111 United Methodist Church clergy come out as gay ahead of general conference

More than 100 United Methodist Church (UMC) clergy have come out as gay, lesbian, bisexual, transgender, queer and inter-sex ahead of the Church's General Conference this week.

The UMC currently does not allow "self-avowed practicing" gay people to be ordained, or same-sex marriages.

A letter published on Monday by the 111 clergy accused the UMC of forcing clergy to hide their sexual identity.

"While we have sought to remain faithful to our call and covenant, you have not always remained faithful to us," the letter said.

"You have required that we not bring our full selves to ministry, that we hide from view our sexual orientations and gender identities.

"As long as we did this, you gladly affirmed our gifts and graces and used us to make disciples of Jesus Christ for the transformation of the world in the varied places you sent us."

It urged the UMC to welcome clergy of all sexual identities in its policies. "You cannot legislate against God's call," the letter added.

"The 'LGBTQI issue' is not one that can be resolved through restrictive legislation but instead by seeing that all persons are made in the image of God and welcomed into the community of faith."

The letter also urged unity in the midst of division. "Dear church, our prayers are with you, with all of us, in the coming days. May we all be surprised by the Spirit who continues to breathe new life in unexpected ways. May we find the body of Christ stronger at the end of our time together, not weaker or more deeply harmed. May we provide a powerful witness of finding unity even in our differences to a world fractured by fear and mistrust."

The letter was posted on the Reconciling Ministries Network (RMN) website, which crashed soon afterwards.

It comes a day before the UMC's four-yearly conference meets in Portland, Oregon, on Tuesday.

The UMC currently does not allow "self-avowed practising" gay people to be ordained, or same-sex marriages, and activists have been gearing up to promote the advancement of LGBTQ rights at the conference.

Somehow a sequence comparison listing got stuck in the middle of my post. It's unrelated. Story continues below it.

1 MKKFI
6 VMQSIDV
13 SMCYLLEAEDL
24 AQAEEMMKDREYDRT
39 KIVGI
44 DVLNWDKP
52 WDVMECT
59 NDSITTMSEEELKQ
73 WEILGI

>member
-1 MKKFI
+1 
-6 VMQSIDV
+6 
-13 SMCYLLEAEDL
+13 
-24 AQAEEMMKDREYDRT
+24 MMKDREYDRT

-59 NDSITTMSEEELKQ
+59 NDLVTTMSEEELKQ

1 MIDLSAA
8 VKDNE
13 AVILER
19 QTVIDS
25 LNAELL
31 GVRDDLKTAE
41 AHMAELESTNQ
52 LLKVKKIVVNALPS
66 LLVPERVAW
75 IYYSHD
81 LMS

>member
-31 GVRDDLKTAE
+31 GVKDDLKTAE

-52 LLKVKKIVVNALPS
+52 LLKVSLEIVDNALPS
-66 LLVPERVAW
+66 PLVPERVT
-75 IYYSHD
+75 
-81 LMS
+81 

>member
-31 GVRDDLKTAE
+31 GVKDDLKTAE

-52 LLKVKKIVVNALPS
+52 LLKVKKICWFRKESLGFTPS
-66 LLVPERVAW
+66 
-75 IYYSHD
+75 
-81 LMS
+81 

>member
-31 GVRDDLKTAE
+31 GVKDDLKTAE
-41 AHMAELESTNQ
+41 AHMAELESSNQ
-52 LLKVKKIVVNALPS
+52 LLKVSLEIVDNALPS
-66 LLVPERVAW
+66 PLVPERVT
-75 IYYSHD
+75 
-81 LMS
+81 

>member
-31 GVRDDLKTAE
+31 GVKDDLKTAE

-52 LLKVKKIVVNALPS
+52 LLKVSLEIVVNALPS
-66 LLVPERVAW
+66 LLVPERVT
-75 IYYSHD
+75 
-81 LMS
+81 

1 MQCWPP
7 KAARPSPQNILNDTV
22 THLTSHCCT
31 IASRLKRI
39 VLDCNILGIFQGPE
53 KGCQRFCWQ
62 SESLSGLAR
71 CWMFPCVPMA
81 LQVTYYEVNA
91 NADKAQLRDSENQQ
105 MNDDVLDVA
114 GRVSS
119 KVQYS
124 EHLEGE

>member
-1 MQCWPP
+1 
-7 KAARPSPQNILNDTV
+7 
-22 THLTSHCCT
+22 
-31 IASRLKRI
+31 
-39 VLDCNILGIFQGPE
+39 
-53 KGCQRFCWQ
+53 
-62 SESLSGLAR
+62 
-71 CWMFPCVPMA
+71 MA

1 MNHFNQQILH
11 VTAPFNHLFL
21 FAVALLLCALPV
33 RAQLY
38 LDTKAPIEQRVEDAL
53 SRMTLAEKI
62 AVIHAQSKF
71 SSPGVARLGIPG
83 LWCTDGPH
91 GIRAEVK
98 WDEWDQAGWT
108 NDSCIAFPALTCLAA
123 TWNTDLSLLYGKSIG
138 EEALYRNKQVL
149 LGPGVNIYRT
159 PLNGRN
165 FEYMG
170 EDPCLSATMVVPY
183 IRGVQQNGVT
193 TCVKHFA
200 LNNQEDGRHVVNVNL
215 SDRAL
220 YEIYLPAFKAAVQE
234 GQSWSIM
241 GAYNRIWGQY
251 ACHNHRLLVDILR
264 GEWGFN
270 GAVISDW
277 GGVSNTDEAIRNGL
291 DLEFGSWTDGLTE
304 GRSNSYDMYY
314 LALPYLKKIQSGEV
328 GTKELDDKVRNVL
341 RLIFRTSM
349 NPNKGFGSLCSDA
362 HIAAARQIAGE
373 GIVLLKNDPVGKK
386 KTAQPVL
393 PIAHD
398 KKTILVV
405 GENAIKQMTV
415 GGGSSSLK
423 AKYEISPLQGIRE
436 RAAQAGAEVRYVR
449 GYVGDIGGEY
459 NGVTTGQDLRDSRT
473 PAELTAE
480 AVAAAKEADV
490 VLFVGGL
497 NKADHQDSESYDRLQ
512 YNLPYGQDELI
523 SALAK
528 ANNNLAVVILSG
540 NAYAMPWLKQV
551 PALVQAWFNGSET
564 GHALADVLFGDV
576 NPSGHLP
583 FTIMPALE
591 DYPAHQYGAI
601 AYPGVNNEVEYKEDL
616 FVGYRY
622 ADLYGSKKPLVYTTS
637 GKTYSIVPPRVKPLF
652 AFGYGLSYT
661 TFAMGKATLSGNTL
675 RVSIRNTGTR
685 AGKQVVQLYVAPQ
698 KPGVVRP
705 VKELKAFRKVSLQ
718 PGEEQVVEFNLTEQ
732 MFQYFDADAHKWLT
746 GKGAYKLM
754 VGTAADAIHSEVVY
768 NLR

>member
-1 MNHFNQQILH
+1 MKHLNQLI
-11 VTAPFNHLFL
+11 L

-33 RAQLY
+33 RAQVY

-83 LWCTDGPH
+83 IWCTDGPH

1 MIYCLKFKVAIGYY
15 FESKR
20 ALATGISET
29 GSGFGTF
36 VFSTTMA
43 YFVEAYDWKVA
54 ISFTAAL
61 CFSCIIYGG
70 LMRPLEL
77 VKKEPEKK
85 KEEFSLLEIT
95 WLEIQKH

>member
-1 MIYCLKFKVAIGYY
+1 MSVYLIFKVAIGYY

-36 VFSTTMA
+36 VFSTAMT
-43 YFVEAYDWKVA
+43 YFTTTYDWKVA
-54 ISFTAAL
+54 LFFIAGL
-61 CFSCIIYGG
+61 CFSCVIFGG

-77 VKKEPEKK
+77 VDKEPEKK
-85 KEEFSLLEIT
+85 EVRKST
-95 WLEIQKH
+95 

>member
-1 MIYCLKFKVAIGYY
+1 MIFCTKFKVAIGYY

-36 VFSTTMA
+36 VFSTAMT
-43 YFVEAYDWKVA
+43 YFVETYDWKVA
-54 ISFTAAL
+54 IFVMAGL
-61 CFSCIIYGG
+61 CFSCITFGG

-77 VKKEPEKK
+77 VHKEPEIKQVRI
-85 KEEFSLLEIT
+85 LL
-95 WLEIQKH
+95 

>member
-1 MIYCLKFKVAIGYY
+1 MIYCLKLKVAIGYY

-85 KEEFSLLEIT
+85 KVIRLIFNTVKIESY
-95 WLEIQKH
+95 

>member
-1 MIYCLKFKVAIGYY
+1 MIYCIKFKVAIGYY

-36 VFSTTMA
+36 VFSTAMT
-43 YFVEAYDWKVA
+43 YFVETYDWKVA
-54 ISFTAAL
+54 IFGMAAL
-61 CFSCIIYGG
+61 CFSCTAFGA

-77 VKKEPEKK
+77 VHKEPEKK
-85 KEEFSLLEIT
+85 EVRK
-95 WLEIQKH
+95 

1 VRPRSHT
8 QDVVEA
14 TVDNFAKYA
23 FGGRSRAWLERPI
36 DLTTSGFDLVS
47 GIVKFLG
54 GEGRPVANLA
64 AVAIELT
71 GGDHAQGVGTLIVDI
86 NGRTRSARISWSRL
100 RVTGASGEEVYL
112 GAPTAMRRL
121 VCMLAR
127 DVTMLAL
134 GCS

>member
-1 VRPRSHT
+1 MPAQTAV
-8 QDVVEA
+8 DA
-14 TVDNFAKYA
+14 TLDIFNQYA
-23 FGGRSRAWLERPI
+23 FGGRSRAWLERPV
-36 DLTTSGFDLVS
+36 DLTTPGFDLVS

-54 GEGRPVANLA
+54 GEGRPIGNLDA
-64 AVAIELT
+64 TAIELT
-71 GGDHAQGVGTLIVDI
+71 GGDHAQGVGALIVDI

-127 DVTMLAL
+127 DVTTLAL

They want what they consider "discriminatory language" in the Book of Discipline – the law and doctrine of the UMC updated every four years – to be removed, for gay and lesbian ministers to be ordained, and for same-sex weddings to be performed in UMC churches.

Rev David Meredith, an elder in the UMC in West Ohio, married his long-term partner Jim Schlachter at Broad Street United Methodist Church in Columbus this weekend. There have been calls for his suspension.

Speaking to Christian Today, executive director of RMN, Matt Berryman, said the clergy who came out "are speaking to make themselves visible, and to shine a light on the injustice of this whole situation, and a Church that would utilise and benefit from the talent, skills and gifts of all people, but not allow them to be their full selves."

He said: "Being self-avowed and practicing as a gay person in the UMC is against policy – you can be removed from your job and lose your salary, so it's an act of courage and we hope that this act itself will affect a kind of change; it's an act of courage to break the system".

Berryman went on to describe the letter as "classic civil obedience", and said that recent surveys have shown the majority of UMC members are in support of same-sex marriage. RNM has seen more growth in the last four years than ever before, he said, and there has been a 40 per cent increase in the number of churches that are inclusive.

"The system is breaking down," he said. "The powers that be will need to come together to figure out a way to revise the present system to create new room for people to live and move and have their being in the Church."

The UMC is at a "point of crisis", he added. "The Church can't go on like this".

In a statement sent to Christian Today, president of the UMC Council of Bishops, Bishop Warner Brown Jr., said: "The United Methodist Church affirms that all people are of sacred worth and welcomes all people into its congregations. Legislation before General Conference will consider the denomination's stance on the ordination of clergy who identify as gay, lesbian, bisexual, transgender and other orientations.

"Any complaints about an individual clergy member are handled at the local annual conference level following procedures in the Book of Discipline."